There are just days to go before, but you aren't alone if you haven't filed yours yet. Lots of people put off the tedious and potentially expensive chore.
Thanks to Emancipation Day, which is observed in Washington, DC, procrastinators have until to get their paperwork in. But as Monday creeps closer, you might actually be starting to panic.
Scammers certainly hope so. They can capitalize on your haste if you don't think twice before clicking on a dubious link or handing over personal information. Either action could put you at risk for financial fraud or identity theft.
Many scams start off with phishing emails designed to look like they're from the IRS or an IRS agent. The emails come complete with logos and letterheads that look like the real deal, says Joseph Gallop, cyber threat intelligence manager for the email security company Cofense.
"The IRS reminds people over and over again that they never reach out through unsolicited calls or emails," Gallop said. Keeping that fact in mind, he adds, will go a long way toward protecting yourself.
It's good advice because Cofense researchers say there's been a recent spike in tax season-related scam emails because of renewed use of the massive Emotet botnet. It's long considered one of the most dangerous of its kind because it has the capacity to send out hundreds of thousands of emails.
The emails Cofense spotted include fake tax forms loaded with malware designed to breach consumers' computers, giving cybercriminals a way to collect personal information or deliver additional viruses like ransomware down the road. Other tax-themed phishing emails may be looking to collect login credentials for corporate networks, or to steal banking or crypto wallet information.
Consumers also need to take care to protect their personal information when filing their taxes to prevent future identity theft or fraud, says Eva Velasquez, president and CEO of the Identity Theft Resource Center, a nonprofit that helps identity theft victims.
Velasquez notes that people often find out during tax time that they're already victims of identity theft. A common occurrence: taxpayers filing their taxes only to find out that someone else beat them to it in an effort to swipe any refund.
People are also finding out their identity has been stolen when they receive tax forms for unemployment benefits they never filed for or received, she says. Pandemic-related boosts in government unemployment benefits made those payments much more tempting targets for identity thieves than they were in past years, causing that kind of fraud to skyrocket.
While, admittedly, it's too late to do so this year, Velasquez says the best way to protect yourself from refund thieves and other tax-related fraud is to file your taxes early.
The longer you wait to file, the longer you're leaving the window open for someone else to do it," she said. "This is a crime of opportunity."
That said, there are still ways for procrastinators to protect themselves. The Identity Theft Resource Center is one of several security and consumer protection organizations partnering with social media platform TikTok to urge filers to "#BeCyberSmart."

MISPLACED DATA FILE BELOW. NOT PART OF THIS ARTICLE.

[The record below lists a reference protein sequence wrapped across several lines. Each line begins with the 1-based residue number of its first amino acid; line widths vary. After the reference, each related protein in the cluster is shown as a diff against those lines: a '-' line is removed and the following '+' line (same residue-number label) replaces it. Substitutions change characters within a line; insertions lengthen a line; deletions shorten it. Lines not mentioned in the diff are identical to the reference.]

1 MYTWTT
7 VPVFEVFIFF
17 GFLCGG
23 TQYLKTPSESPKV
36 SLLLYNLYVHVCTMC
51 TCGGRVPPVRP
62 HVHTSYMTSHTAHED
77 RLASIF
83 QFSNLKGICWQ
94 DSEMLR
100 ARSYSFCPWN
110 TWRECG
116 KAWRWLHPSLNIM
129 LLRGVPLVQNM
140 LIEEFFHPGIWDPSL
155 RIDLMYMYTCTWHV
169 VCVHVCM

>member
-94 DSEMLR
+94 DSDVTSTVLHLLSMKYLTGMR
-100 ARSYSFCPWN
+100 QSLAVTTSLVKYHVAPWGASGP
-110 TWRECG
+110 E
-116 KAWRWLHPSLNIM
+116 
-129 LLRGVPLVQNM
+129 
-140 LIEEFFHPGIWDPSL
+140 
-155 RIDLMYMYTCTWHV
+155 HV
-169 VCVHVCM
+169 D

Here are a few tips from ITRC and the IRS for staying alert.
Watch out for phishing and smishing. The IRS won't send unsolicited emails or texts, though some cities and states might. Don't take any chances. Skip the links and attachments and go straight to the IRS or the applicable state and city websites.
Stick to your home Wi-Fi. While the odds of a "man in the middle" attack are remote, this isn't the time to be messing around on coffee shop networks or even the one at your office. While you're at it, make sure that your router is locked down with a strong password.
Get a PIN. File this tip under things to remember for next year. Taxpayers who can validate their identities with the IRS can obtain an identity protection PIN, a six-digit code that prevents a cybercriminal from filing a fraudulent tax return with your Social Security number.
Always use goodand . These are both a must for any account related to your tax returns and documents. Make sure you're using good antivirus software and that it, along with your operating system, is up to date. While you're at it, back up your tax information to a removable drive or encrypted cloud storage. Paper copies and drives should be securely stored.
Know who you're dealing with. If you're self-filing online, make sure you're using a reputable service. If you hire someone to do it for you, make sure they're who they say they are, too. Be especially careful when submitting documents both online and on paper, Velasquez says. Any decent tax professional or service will use a secure portal, not ask you to email them unprotected. Paper documents shouldn't be left on a desk for anyone to find.
Shred everything. Tax documents that are no longer needed must be properly destroyed, Velasquez says. Dumpster diving still happens. Don't be tempted to toss them in the trash and definitely don't put them in the recycling.